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There’s a great coffee table sports book, I’ve long contended, to be made out of stories that would have been published had last-minute events not changed the outcome of a game and banished those stories to the dustbin of history.

Case in point: When I was covering the 2016 NFC wild-card playoffs for ESPN, I had a story ready to go about Teddy Bridgewater’s coming-of-age moment, how he’d outplayed Russell Wilson in frigid conditions and engineered a game-winning drive to eliminate the two-time NFC champions and become the first Vikings QB to win a playoff game since Brett Favre.

And then…

Two years later, the Vikings are preparing to play their first playoff game since the Blair Walsh miss, and Case Keenum is set to lead their offense against the New Orleans Saints on Sunday. Bridgewater, once the team’s young franchise quarterback, could carry that title again someday. But for the moment, though he said he’s fully recovered from the catastrophic knee injury he suffered on Aug. 30, 2016, he’s backing up Keenum, waiting for his chance to be the Vikings’ QB again.

I wanted to see on Friday how Bridgewater feels about all of this, what it’s like for him to be back in the playoffs — albeit in a different role — for the first time since that game and how he’s processed the Vikings’ postseason trip at the end of a whirlwind year.

Does the fact that he’s not starting this time make this trip to the playoffs feel different?

“It’s still the same, where I get to motivate the guys,” he said. “We have some guys who were here two years ago, that experience that we went through. That same group of guys don’t want that taste that we had last time.”

The Seahawks game, Bridgewater said, doesn’t come up much among the Vikings players who were on the 2015 team. This group, he said, “knows what it takes” to win in the playoffs. The feeling of losing a playoff game at home, even if it’s not discussed much, is still palpable enough to not want to go through it again.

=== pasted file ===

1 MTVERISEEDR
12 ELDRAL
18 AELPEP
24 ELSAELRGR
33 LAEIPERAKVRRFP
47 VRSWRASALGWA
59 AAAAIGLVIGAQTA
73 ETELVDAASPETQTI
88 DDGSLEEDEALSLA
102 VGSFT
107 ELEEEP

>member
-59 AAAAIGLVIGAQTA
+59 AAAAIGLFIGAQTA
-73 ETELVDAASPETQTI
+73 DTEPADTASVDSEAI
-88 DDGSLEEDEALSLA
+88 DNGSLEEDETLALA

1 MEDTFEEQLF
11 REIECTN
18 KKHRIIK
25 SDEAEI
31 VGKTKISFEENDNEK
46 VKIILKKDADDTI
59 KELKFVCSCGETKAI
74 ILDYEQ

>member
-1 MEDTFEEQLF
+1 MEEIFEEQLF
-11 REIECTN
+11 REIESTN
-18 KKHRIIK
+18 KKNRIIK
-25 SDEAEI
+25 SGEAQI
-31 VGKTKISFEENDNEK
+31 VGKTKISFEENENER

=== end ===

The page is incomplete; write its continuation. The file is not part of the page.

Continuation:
This time around, the Vikings go into the game planning to lean on Keenum, not Bridgewater, and it remains to be seen whether the 2014 first-round pick will see the field in the playoffs. His future is also something of an unknown; Bridgewater, Keenum and Sam Bradford are all scheduled to become free agents after the season, and as the Vikings decide which of their three QBs they’d like to keep, there’s a possibility the other two would seek work elsewhere, rather than returning to a backup role.

Bridgewater’s contract could toll into 2018, given the time he spent on the physically-unable-to-perform list, though it’s unclear whether that clause of the NFL’s collective bargaining agreement would hold up to an argument that Bridgewater, who returned to the active roster for the final eight games of the season, effectively fulfilled the final year of his contract and should be a free agent.

While those of us on the outside spend a fair amount of time pontificating about those things, Bridgewater continues to go about his business, with what seems to be a genuine appreciation for the daily grind that might have otherwise been lost to him.

“You could say that [it’s a goal to be back in the playoffs], but for me, it’s about just being to come to work every day, being a leader amongst my peers. That’s what it’s all about,” he said. Playoffs, that’s a team goal. You set goals, way back in OTAs, and we’re just checking off the list.”

He said Friday he’s 100 percent after his injury. And after a long rehab process, he’s impressed teammates and team officials with how he’s looked in practices during the second half of the season. Excitement might have led to some jitters in Bridgewater’s return to the field on Dec. 17, when he threw an interception after the Vikings had built a 34-0 lead against the Cincinnati Bengals, but those who have observed the quarterback’s work don’t seem to doubt his readiness.

It’s possible, perhaps even likely, the Vikings won’t come calling on Sunday for the quarterback who was tantalizingly close to leading them to victory the last time they were in this situation. For Bridgewater, though, the thrill of playoff football will still be there from the sideline.

“It’s a cool thought,” Bridgewater said of making his return to the postseason playing field. “But I just want us to win. At this time of a year, it doesn’t matter if it’s pretty, if it’s ugly. It’s all about winning and how you get it done.”